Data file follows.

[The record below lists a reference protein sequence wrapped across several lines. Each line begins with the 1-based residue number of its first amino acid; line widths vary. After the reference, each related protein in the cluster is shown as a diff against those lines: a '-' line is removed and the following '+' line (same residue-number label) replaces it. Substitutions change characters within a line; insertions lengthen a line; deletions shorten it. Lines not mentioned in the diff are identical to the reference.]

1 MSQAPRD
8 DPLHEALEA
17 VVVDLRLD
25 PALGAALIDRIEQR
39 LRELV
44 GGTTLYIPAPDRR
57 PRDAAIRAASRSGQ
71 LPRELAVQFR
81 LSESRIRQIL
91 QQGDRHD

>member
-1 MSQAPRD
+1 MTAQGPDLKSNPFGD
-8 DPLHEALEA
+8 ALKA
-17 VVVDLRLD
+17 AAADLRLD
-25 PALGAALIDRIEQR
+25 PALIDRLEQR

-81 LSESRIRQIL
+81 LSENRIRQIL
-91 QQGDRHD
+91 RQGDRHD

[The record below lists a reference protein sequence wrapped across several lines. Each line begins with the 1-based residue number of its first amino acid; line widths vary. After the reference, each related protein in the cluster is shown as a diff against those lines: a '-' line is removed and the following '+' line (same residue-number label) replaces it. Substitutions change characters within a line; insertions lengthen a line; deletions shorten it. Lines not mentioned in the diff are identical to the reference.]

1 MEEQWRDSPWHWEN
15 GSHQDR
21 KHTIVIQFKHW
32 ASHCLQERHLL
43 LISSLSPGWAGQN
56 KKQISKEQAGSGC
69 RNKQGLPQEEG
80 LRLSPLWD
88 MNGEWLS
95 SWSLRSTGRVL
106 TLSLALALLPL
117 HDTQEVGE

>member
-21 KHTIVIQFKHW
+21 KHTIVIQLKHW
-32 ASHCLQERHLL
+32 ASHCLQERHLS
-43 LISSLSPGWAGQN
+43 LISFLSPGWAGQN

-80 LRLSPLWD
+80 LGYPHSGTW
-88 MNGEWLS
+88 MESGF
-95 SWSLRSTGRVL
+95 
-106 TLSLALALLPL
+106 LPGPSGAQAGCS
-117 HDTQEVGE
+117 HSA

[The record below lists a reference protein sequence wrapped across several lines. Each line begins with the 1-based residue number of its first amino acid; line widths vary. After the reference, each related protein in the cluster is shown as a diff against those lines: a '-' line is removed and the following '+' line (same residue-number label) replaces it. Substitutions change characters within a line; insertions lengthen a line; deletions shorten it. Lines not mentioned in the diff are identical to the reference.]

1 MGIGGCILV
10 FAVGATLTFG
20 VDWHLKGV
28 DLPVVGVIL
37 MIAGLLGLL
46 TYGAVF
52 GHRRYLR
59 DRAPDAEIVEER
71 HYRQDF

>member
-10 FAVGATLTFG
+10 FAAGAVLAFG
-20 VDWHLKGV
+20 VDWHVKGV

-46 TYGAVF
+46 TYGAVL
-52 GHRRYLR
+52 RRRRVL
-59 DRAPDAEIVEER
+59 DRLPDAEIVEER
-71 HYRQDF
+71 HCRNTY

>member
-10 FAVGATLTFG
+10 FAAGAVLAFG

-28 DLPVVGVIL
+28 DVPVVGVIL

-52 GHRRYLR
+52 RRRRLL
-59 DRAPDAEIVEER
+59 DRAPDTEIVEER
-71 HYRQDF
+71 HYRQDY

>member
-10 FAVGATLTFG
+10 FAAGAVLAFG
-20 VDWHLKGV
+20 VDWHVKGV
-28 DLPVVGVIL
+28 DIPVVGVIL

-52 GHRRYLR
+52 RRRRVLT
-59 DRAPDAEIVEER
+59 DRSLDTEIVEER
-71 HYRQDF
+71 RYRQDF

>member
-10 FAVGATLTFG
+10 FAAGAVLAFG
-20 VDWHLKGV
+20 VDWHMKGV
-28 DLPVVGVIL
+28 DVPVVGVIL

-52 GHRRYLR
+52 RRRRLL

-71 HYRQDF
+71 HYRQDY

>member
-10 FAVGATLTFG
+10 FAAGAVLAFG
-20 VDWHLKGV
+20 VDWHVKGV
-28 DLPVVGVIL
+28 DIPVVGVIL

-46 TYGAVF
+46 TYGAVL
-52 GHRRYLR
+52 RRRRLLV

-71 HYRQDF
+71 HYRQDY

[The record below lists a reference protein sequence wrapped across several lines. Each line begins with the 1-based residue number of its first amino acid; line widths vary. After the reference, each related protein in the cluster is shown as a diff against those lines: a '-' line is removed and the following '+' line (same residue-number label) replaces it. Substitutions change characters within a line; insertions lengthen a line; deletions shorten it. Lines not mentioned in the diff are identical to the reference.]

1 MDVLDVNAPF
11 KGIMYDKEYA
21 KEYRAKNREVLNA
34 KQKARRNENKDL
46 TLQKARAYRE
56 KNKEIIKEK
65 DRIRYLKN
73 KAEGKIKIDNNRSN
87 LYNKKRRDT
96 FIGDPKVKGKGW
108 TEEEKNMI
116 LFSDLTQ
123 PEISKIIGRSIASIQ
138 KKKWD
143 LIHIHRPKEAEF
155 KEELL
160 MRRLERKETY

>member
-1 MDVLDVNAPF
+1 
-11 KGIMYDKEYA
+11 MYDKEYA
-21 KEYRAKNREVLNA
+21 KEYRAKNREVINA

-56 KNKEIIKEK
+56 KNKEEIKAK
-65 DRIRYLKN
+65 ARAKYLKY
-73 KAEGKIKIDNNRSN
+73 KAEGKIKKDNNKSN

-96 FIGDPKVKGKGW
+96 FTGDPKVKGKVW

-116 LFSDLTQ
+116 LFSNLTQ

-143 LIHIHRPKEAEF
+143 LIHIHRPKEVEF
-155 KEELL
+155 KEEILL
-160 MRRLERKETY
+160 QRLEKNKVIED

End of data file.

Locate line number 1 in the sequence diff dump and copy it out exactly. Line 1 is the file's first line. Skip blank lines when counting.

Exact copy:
[The record below lists a reference protein sequence wrapped across several lines. Each line begins with the 1-based residue number of its first amino acid; line widths vary. After the reference, each related protein in the cluster is shown as a diff against those lines: a '-' line is removed and the following '+' line (same residue-number label) replaces it. Substitutions change characters within a line; insertions lengthen a line; deletions shorten it. Lines not mentioned in the diff are identical to the reference.]